Issue Of "Displaced Person"

The "displaced person" issue has arisen repeatedly. Some utilities believe the Uniform Act should cover reimbursement for relocation on a Federal- aid highway project.

In 1983, prior to passage of the 1987 STURAA, this issue was elevated to the U.S. Supreme Court in a case involving relocation of a utility from public rights-of-way on a Federally funded urban renewal project. The Court held that the utility was not a "displaced person" within the meaning of the Uniform Act and was not entitled to compensation under the provisions of the Act. The reasoning was that the Uniform Act did not change the long established common law principle that a utility forced to relocate from a public right-of-way must do so at its own expense.

An analysis of the Uniform Act and its legislative history, particularly as it related to the model relocation provisions of the Federal-Aid Highway Act of 1968, showed that in passing the Uniform Act, Congress addressed the needs of residential and business tenants and owners, but did not intend for the Act to deal with the relocation of utilities.

Congress, in passing the 1987 STURAA, modified the Uniform Act by adding § 202(d), which provided that utility facilities located on public right-of-way or public property, might be eligible for relocation assistance payments under certain conditions. However, § 202(d) also contained a provision that limited its application to Federal programs that did not have a Federal law governing reimbursement for utility relocations. In the case of the Federal-aid highway program, there is such a law in that 23 U.S.C. 123 sets out provisions for utility relocation reimbursement.

Consequently, § 202(d)(1) of the Uniform Act does not apply to utility relocations on Federal-aid highway projects. Hence, payments for utility relocations on Federal-aid highway projects have been and continue to be in accordance with 23 U.S.C. 123 and the FHWA's implementing regulations.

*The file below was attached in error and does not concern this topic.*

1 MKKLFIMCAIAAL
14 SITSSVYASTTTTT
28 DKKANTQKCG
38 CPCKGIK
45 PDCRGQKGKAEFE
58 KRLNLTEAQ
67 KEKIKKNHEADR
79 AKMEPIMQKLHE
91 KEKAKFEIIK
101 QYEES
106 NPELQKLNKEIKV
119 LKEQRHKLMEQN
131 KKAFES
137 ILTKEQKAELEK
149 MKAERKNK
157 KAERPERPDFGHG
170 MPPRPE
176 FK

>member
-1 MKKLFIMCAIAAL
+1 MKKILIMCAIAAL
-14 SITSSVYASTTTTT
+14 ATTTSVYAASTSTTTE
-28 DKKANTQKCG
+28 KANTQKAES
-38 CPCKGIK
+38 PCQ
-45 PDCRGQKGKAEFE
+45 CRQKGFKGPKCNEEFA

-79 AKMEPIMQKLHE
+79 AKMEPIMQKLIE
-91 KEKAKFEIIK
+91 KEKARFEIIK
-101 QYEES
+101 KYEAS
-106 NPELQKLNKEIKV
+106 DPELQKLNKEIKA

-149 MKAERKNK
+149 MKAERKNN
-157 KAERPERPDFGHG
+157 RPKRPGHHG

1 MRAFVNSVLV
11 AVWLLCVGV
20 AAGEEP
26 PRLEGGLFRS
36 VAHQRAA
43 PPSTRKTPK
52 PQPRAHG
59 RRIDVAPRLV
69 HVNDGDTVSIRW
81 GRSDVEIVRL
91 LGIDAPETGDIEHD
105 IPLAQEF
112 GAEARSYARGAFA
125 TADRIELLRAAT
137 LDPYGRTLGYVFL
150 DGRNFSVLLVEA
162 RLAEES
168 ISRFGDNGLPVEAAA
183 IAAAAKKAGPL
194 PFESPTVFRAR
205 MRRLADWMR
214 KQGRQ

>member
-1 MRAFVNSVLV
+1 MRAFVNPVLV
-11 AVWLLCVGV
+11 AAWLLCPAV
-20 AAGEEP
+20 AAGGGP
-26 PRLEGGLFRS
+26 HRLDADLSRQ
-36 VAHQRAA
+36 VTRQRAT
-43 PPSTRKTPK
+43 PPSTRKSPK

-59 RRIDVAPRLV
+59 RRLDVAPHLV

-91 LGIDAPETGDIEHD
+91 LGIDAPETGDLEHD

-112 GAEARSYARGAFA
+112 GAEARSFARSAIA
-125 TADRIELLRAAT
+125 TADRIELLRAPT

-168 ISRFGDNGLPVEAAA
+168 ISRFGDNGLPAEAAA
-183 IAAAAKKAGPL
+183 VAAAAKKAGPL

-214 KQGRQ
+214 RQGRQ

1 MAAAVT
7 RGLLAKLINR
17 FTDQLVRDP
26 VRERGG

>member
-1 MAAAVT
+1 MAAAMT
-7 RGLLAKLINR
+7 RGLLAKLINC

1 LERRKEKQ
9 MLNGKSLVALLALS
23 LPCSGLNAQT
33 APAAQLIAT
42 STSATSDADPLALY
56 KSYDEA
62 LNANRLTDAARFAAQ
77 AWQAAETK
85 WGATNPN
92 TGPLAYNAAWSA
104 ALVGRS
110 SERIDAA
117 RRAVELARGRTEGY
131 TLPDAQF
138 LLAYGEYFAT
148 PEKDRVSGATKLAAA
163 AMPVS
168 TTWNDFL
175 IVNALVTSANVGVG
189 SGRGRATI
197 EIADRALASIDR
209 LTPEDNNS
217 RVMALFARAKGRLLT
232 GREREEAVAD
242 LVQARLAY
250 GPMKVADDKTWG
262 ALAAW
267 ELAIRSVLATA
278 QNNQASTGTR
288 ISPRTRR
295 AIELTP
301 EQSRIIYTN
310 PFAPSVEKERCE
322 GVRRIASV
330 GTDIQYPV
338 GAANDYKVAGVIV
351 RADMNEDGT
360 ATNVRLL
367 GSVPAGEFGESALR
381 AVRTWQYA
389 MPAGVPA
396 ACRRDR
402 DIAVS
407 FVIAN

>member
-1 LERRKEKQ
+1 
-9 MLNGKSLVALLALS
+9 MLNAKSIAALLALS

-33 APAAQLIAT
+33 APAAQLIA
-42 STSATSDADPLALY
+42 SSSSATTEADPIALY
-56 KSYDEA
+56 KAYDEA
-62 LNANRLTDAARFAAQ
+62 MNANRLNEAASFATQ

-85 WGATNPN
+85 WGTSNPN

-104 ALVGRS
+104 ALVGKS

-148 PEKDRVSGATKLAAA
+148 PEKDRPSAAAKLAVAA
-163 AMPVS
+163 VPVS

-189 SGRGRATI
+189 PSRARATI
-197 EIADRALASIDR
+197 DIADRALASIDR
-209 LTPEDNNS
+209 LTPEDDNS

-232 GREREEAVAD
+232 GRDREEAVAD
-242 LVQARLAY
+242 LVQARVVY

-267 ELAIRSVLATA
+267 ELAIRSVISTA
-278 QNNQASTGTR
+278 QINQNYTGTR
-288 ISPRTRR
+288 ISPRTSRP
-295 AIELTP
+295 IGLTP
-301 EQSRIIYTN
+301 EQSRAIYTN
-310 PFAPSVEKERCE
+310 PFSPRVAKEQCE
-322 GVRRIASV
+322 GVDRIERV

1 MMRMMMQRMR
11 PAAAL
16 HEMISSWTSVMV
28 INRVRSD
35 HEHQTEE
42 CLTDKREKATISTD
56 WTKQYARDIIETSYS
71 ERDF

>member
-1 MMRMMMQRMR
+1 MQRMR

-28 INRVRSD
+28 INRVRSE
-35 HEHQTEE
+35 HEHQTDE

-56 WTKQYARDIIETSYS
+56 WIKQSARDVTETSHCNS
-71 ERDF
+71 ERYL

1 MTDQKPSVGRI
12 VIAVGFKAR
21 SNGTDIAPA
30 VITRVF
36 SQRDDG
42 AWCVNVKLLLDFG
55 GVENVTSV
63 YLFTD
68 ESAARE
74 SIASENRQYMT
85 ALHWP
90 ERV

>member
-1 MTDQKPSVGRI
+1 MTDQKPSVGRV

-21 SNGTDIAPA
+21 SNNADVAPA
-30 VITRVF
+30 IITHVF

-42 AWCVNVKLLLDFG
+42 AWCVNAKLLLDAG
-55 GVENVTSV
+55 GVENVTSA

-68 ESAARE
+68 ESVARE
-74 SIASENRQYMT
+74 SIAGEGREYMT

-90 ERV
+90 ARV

Replacement Right-Of-Way

In certain cases, Federal-aid funds may be used to acquire replacement right-of-way for a utility where the existing utility facilities are located within public right-of-way and the utility has no property interests in its existing location. Two such examples are discussed below:

Example 1

A State may have a utility reimbursement statute that allows the State to pay for all utility relocations on controlled access projects. Suppose an existing highway facility, which contains a longitudinal utility installation, is being upgraded to freeway standards. The decision is made to relocate the utility outside of the freeway right-of-way. Two alternate locations are available as follows:

Since the State is obligated to pay for the utility work, it is reasonable to pursue the least expensive alternative. Should this prove to be Alternate B, then this should be the approach implemented, even though the net effect is that the utility will be provided an asset, the additional right-of- way, which it did not have initially. This principle, which is set forth in § 645.111(a)(1), states that the FHWA may participate when "the acquisition is made in the interest of project economy or is necessary to meet the requirements of the highway project."